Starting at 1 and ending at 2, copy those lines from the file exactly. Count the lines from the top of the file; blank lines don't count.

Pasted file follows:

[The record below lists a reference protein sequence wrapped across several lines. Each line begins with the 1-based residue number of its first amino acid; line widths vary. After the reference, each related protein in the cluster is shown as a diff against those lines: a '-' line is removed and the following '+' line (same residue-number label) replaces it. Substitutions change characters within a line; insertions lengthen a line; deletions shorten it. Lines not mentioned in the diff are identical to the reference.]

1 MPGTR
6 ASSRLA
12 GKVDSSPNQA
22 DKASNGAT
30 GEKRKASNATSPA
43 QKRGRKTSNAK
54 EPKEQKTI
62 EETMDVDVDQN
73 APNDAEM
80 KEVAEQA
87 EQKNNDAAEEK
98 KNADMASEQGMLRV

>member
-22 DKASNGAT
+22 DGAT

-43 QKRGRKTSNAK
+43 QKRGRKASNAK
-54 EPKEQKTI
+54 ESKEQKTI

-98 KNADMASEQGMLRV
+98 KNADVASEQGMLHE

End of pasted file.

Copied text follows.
[The record below lists a reference protein sequence wrapped across several lines. Each line begins with the 1-based residue number of its first amino acid; line widths vary. After the reference, each related protein in the cluster is shown as a diff against those lines: a '-' line is removed and the following '+' line (same residue-number label) replaces it. Substitutions change characters within a line; insertions lengthen a line; deletions shorten it. Lines not mentioned in the diff are identical to the reference.]

1 MPGTR